There is a wonderful sense of momentum to ‘Plan B’ that makes it incredibly enjoyable. The final scene itself would more than likely make the episode one to remember, even if it wasn’t that good an episode, but everything about Dayna Lynne North’s teleplay helps make it one of the most memorable of the season.
Better yet, there isn’t really a mystery of the week for Veronica to solve; instead, ‘Plan B’ devotes itself nearly entirely to the season’s ongoing story arcs that make it a lovely ratchet for tension to come over the next few episodes. One storyline in particular is sowing the seeds for some truly dark twists to come in the finale, but more on that when we get to it.
Essentially the case of the week pretty much involves the murder of Felix from the end of season one, a story that has been running around the periphery of the bus crash investigation. By the end of ‘Plan B’ Thumper is dead and gone in what is without a doubt one of the series’ best ever death scenes, simply for how over the top and preposterous it is, but it can’t help but chill you to the bone while also making you snigger a little at the wealth of unknowing poetic justice that is involved.
As all this is going on we get some wonderful teen drama involving Mac and Beaver, as well as Wallace and Jackie, that reminds the audience that we are indeed still within the realm of a teen drama sometimes, but one not above chaining a character inside a building about to be demolished.
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After a few weeks of some hit and miss episodes, ‘Plan B’, along with ‘The Rapes of Graff’ last week, has seen some fire return to what has otherwise been a fantastic season television. Interesting cases of the week – as in last week’s – may be the bread and butter of a series like Veronica Mars, but in devoting its time to story arcs and characters, it also shows that it can spend time on spreading its story arc wings just that little bit further without having to resolve its plots in forty-five minutes.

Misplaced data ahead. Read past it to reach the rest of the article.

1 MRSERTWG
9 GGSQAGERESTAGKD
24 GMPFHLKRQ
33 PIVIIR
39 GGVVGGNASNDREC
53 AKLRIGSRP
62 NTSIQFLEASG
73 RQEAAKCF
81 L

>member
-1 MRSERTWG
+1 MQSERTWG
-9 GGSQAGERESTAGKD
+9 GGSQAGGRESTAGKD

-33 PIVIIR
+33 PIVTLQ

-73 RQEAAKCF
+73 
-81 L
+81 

‘Plan B’ is awash with appearances from Goody (Steve Guttenberg doing his best nice guy act, which hides a darkness that you just know is going to show up sooner or later), Beaver, and a wonderfully angsty plot line with Mac that feels like a lovely little piece of gender subversion from every other teen drama you’ve ever see. Meanwhile, the Felix/Thumper stuff really comes to a head in dramatic fashion, even if for some aspects of the audience it feels as if it was really there as filler, which it kind of was, but let’s be honest, it was very entertaining filler.
With the Thumper storyline now done and – literally – dusted, it gives the season the feel of concentration solely on the bus crash in terms of the story arc, plus any other mysteries of the week for our titular heroine to solve. Better yet, without giving too much away, in retrospect, given other events going on here, one can see the series magnificently beginning to set in motion key revelations and plot points that are going to come into play in a big way when we get to the finale.
Looking back on it now, it is kind of obvious, but to not know when watching it for the first time, it’s a brilliant piece of hiding in plain sight by Rob Thomas and the writing staff. Hold on to your seats Marshmallows, this is going to get darkly memorable.